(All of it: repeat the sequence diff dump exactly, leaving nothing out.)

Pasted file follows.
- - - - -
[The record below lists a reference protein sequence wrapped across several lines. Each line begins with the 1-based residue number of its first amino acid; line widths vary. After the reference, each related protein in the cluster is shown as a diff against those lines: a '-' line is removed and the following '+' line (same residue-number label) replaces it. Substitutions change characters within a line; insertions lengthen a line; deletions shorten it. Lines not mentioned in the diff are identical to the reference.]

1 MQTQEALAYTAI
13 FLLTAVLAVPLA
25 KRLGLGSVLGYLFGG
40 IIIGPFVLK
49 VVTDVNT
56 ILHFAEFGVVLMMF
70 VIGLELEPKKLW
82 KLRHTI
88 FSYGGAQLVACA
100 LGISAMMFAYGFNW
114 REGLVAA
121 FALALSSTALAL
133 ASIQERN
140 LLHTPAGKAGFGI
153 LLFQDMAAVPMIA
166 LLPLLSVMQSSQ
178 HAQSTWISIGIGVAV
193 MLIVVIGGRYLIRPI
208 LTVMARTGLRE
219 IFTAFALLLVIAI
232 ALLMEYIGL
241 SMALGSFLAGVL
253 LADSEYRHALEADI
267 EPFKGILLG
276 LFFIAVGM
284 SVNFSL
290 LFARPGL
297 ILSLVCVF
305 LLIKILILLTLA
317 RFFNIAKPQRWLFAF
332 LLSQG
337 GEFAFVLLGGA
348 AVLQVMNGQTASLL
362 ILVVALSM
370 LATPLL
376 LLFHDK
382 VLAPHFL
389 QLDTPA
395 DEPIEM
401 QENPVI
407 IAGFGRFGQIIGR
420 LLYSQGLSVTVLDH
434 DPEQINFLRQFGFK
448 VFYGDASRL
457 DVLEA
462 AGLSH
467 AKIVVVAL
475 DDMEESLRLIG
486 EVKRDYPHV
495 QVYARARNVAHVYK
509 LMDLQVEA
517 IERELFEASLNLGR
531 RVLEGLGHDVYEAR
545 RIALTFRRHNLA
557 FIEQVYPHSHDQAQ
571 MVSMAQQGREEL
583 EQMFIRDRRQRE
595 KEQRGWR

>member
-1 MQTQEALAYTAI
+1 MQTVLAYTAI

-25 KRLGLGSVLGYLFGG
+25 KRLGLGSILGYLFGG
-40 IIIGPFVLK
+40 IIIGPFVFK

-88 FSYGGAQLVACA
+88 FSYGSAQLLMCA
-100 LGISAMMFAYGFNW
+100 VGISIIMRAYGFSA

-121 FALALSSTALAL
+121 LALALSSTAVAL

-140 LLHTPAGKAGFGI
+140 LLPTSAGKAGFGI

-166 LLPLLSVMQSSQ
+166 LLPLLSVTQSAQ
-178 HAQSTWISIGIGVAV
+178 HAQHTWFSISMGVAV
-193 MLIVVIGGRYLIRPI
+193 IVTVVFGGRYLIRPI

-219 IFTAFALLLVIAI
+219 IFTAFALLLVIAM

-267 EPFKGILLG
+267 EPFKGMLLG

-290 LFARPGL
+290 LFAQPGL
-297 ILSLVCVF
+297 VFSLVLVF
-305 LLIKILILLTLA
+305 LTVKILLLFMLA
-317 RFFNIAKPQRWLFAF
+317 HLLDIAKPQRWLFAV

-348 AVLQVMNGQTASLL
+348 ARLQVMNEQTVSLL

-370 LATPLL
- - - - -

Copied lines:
[The record below lists a reference protein sequence wrapped across several lines. Each line begins with the 1-based residue number of its first amino acid; line widths vary. After the reference, each related protein in the cluster is shown as a diff against those lines: a '-' line is removed and the following '+' line (same residue-number label) replaces it. Substitutions change characters within a line; insertions lengthen a line; deletions shorten it. Lines not mentioned in the diff are identical to the reference.]

1 MQTQEALAYTAI
13 FLLTAVLAVPLA
25 KRLGLGSVLGYLFGG
40 IIIGPFVLK
49 VVTDVNT
56 ILHFAEFGVVLMMF
70 VIGLELEPKKLW
82 KLRHTI
88 FSYGGAQLVACA
100 LGISAMMFAYGFNW
114 REGLVAA
121 FALALSSTALAL
133 ASIQERN
140 LLHTPAGKAGFGI
153 LLFQDMAAVPMIA
166 LLPLLSVMQSSQ
178 HAQSTWISIGIGVAV
193 MLIVVIGGRYLIRPI
208 LTVMARTGLRE
219 IFTAFALLLVIAI
232 ALLMEYIGL
241 SMALGSFLAGVL
253 LADSEYRHALEADI
267 EPFKGILLG
276 LFFIAVGM
284 SVNFSL
290 LFARPGL
297 ILSLVCVF
305 LLIKILILLTLA
317 RFFNIAKPQRWLFAF
332 LLSQG
337 GEFAFVLLGGA
348 AVLQVMNGQTASLL
362 ILVVALSM
370 LATPLL
376 LLFHDK
382 VLAPHFL
389 QLDTPA
395 DEPIEM
401 QENPVI
407 IAGFGRFGQIIGR
420 LLYSQGLSVTVLDH
434 DPEQINFLRQFGFK
448 VFYGDASRL
457 DVLEA
462 AGLSH
467 AKIVVVAL
475 DDMEESLRLIG
486 EVKRDYPHV
495 QVYARARNVAHVYK
509 LMDLQVEA
517 IERELFEASLNLGR
531 RVLEGLGHDVYEAR
545 RIALTFRRHNLA
557 FIEQVYPHSHDQAQ
571 MVSMAQQGREEL
583 EQMFIRDRRQRE
595 KEQRGWR

>member
-1 MQTQEALAYTAI
+1 MQTVLAYTAI

-25 KRLGLGSVLGYLFGG
+25 KRLGLGSILGYLFGG
-40 IIIGPFVLK
+40 IIIGPFVFK

-88 FSYGGAQLVACA
+88 FSYGSAQLLMCA
-100 LGISAMMFAYGFNW
+100 VGISIIMRAYGFSA

-121 FALALSSTALAL
+121 LALALSSTAVAL

-140 LLHTPAGKAGFGI
+140 LLPTSAGKAGFGI

-166 LLPLLSVMQSSQ
+166 LLPLLSVTQSAQ
-178 HAQSTWISIGIGVAV
+178 HAQHTWFSISMGVAV
-193 MLIVVIGGRYLIRPI
+193 IVTVVFGGRYLIRPI

-219 IFTAFALLLVIAI
+219 IFTAFALLLVIAM

-267 EPFKGILLG
+267 EPFKGMLLG

-290 LFARPGL
+290 LFAQPGL
-297 ILSLVCVF
+297 VFSLVLVF
-305 LLIKILILLTLA
+305 LTVKILLLFMLA
-317 RFFNIAKPQRWLFAF
+317 HLLDIAKPQRWLFAV

-348 AVLQVMNGQTASLL
+348 ARLQVMNEQTVSLL

-370 LATPLL